Tuesday, August 22, 2017
Europe Owes More to a truth-teller in Athens
Wall Street Journal
August 22, 2017
Few debacles in recent memory better represent the moral collapse of modern Greek society than the persecution of Andreas Georgiou. This endless ordeal is the culmination of failure at multiple levels of stakeholders, not least of which being the European institutions that have repeatedly bailed the country out over the past seven years.
From 1997 to 2009, a succession of Greek governments provided false data to the European Commission’s bureau of statistics, Eurostat. This led to three years of underreported deficits, which prevented Greece from taking earlier and more effective measures, according to EU rules. Reports from the Commission and the European Parliament have noted that some of these data were outright fraudulent. The term “Greek statistics” began to assume derogatory connotations.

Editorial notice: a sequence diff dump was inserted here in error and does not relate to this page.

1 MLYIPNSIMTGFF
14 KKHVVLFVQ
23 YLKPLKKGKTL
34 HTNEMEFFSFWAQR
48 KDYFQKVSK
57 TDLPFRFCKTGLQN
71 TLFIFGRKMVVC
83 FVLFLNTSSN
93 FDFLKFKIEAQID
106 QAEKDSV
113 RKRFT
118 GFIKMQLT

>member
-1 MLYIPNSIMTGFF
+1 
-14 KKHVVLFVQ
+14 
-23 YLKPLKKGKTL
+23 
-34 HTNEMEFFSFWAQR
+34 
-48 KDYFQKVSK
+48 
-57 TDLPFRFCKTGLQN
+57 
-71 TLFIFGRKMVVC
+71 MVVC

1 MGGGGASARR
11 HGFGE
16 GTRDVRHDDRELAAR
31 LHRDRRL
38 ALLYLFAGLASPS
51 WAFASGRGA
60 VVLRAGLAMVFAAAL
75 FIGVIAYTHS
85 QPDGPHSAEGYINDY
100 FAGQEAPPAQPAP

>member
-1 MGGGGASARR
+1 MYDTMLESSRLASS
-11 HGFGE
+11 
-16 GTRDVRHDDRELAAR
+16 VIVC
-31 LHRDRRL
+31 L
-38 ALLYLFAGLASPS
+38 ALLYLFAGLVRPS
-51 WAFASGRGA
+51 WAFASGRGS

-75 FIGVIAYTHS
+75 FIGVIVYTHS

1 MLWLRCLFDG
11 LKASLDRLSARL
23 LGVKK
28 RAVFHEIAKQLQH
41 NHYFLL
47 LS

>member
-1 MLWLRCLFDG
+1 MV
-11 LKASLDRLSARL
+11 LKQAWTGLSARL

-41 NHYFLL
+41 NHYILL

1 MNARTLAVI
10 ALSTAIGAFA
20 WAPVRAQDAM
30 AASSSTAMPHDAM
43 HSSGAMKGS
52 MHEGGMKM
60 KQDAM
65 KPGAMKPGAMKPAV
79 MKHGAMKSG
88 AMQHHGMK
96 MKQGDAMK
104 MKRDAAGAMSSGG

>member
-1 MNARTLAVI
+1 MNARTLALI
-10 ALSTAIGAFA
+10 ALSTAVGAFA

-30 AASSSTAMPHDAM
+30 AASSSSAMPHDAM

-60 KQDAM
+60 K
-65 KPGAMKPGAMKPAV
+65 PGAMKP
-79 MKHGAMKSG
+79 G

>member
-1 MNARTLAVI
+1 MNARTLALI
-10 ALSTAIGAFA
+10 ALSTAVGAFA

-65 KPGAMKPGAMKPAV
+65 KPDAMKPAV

Mr. Georgiou, a former member of the statistics department at the International Monetary Fund, in August 2010 took over the Greek statistics office, known as Elstat, and began to improve the quality of the data. His efforts helped remove the reservations international creditors had about the quality of the information coming out of Elstat.
Mr. Georgiou’s long-overdue truth-telling about the government’s finances revealed that Athens had been spending far beyond its means for many years. Crucially, the new reliability of Greek statistics also enabled the rescues that international creditors have offered Greece since 2010. Other eurozone governments and the IMF wouldn’t have provided these loans to save Greece from bankruptcy had they been unable to trust Elstat.